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Possum study looking for toxic link

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Photo – A common brushtail possum. Submitted by John White

By Lachlan Ellis

A new study led by researchers at Deakin University and the University of Melbourne is looking into unintentional poisoning of possum species, and you can help by providing samples.

Following a sharp increase in secondary poisoning of powerful owls (poisoning from eating poisoned animals), the team is now collecting dead possums from across Victoria, to identify the prevalence of rat poisons in possums.

Associate Professor at Deakin University, John White, is a member of the research team, and said secondary poisoning was becoming a real threat for predators like the powerful owl.

“Our story began during Melbourne’s first lockdowns in 2020, [when] we started to receive lots of dead powerful owls. We had never had so many dead owls reported to our team, and it raised alarm bells that something very serious was happening to these amazing predators. Liver samples were taken from the dead owls and analysed for environmental toxins as well as rat poisons. To our surprise 83 per cent of the 18 birds we analysed had the SGAR [Second Generation Anticoagulant Rodenticide] brodifacoum in their livers, some at levels that may have contributed to their deaths,” Mr White told the Moorabool News.

“The presence of rat poisons in predators is not uncommon around the world, except powerful owls do not tend to eat rats or mice, they eat possums and gliders. So, the question arose: how are these insidious poisons making it into these rare predators?”

That question raised the serious possibility that possums are – hopefully unintentionally – being killed by SGAR poisons intended for mice and rats, and passing that poison on to the powerful owls that eat them.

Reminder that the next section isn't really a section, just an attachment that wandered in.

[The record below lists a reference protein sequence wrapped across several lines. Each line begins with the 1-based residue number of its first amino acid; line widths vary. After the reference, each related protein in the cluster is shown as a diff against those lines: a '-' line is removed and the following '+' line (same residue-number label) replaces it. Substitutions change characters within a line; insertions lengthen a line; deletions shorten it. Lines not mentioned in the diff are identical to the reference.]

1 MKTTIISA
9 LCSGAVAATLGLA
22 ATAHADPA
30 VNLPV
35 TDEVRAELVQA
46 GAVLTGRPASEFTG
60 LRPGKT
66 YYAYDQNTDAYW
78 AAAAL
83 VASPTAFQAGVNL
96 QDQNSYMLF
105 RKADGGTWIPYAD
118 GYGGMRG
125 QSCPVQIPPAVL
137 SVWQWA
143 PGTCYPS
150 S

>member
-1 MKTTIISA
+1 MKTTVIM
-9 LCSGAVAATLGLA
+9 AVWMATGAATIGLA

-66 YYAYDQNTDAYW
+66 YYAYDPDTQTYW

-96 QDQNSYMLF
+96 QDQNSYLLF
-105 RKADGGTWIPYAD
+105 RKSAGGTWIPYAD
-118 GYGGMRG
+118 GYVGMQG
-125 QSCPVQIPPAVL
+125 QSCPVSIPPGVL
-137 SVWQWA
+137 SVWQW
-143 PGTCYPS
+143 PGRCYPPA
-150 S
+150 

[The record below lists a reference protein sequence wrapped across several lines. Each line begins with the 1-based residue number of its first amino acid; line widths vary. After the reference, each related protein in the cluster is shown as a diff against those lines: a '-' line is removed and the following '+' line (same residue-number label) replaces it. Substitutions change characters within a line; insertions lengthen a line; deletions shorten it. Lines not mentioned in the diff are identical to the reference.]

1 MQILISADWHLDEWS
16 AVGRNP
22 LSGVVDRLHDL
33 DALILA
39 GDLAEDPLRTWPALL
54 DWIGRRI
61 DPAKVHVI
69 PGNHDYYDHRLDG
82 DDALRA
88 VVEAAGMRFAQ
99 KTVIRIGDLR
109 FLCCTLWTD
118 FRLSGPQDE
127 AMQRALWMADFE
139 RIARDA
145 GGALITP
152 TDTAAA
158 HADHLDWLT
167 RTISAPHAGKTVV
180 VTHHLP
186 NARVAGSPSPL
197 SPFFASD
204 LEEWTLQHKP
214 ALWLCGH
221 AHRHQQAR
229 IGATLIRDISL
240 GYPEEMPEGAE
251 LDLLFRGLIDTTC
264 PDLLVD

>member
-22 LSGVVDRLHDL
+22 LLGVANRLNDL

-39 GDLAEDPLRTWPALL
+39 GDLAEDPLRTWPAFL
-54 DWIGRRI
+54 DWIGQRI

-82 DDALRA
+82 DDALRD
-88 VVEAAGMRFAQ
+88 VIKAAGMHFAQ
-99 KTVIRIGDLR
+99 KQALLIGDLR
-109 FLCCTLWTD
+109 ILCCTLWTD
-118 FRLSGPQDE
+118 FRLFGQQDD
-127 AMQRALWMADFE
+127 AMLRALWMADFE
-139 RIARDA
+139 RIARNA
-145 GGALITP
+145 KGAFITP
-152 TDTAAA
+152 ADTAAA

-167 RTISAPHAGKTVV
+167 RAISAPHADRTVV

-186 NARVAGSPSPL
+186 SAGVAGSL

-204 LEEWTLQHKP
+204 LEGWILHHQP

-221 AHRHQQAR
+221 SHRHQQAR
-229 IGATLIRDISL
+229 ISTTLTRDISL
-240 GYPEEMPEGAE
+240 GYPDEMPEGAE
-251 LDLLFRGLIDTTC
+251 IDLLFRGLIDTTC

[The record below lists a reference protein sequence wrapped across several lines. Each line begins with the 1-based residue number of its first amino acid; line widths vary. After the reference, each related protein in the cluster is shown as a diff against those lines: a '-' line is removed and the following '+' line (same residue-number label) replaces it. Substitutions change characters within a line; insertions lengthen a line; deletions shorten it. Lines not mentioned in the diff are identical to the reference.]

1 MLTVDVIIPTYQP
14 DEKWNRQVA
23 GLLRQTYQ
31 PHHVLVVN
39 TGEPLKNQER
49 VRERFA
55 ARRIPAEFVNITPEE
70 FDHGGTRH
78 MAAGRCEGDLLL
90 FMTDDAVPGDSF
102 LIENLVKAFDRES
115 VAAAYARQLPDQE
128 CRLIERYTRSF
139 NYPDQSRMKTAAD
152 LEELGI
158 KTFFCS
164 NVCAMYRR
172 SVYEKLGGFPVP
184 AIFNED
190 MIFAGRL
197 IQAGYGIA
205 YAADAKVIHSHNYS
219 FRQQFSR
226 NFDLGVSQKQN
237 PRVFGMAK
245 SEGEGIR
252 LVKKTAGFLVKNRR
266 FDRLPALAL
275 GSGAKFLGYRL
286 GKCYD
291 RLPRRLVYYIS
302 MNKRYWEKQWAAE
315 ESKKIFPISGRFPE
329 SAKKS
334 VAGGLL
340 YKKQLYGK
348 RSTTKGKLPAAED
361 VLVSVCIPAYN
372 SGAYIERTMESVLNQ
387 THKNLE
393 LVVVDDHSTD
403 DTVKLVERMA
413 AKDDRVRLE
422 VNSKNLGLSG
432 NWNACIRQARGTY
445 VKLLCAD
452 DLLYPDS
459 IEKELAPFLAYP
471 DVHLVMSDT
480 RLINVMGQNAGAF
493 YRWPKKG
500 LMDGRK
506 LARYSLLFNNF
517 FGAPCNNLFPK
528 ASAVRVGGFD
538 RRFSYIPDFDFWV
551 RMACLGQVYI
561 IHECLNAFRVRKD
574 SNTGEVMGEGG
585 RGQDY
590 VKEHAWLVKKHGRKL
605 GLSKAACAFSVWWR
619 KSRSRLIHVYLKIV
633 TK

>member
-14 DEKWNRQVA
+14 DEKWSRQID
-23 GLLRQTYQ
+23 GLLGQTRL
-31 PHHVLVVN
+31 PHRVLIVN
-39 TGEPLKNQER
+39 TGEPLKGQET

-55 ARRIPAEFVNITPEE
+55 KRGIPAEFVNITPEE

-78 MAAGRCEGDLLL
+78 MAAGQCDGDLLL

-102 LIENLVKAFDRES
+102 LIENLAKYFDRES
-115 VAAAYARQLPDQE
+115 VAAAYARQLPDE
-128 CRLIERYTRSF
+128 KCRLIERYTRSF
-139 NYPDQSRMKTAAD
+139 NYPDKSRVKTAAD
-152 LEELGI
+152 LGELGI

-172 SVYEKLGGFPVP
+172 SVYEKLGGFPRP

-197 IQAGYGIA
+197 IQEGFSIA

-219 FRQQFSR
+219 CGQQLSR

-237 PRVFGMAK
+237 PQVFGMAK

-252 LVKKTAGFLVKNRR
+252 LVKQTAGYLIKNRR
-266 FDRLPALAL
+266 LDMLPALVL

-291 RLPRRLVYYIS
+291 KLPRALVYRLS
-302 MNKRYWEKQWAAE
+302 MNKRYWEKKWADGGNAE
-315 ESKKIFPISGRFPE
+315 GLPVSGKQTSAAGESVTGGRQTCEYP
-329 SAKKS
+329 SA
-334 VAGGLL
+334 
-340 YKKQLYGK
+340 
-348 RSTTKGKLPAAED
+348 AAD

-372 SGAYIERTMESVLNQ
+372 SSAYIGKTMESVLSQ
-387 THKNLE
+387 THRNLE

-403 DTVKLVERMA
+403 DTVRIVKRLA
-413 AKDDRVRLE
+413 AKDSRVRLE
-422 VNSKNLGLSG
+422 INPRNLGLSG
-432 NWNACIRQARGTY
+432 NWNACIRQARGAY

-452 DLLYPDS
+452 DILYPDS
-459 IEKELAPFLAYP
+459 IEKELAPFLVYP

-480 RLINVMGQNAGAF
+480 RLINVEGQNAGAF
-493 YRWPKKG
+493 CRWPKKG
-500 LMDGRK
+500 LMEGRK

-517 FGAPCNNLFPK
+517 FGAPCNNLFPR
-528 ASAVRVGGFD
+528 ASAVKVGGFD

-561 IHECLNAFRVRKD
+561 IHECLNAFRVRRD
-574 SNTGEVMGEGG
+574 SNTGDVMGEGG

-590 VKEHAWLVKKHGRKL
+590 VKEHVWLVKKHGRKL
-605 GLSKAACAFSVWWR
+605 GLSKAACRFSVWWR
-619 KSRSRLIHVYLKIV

How can you help? If you come across an intact, recently deceased possum, you can help the research team with their study by storing it in a freezer, recording the location and date of where the possum was found, and then contact the team.

But Mr White said there is another way to help to prevent secondary poisoning from happening in the first place.

“Avoid using rodent poisons, in particular ones with brodifacoum in them as an active ingredient. Rat poisons with warfarin as the active ingredient are better than SGARs, but even better is to use a trap. At least with a trap you know what you have killed, and there is no flow on of poisons into our wildlife populations,” Mr White said.

“Predators will eat animals [poisoned with SGARs] and accumulate poison in their bodies, and this poison can stay in their bodies for over a year. Each new poisoned animal they eat leads to more poison in the predator, until it receives a lethal amount.”

For more information, contact John White at john.white@deakin.edu.au.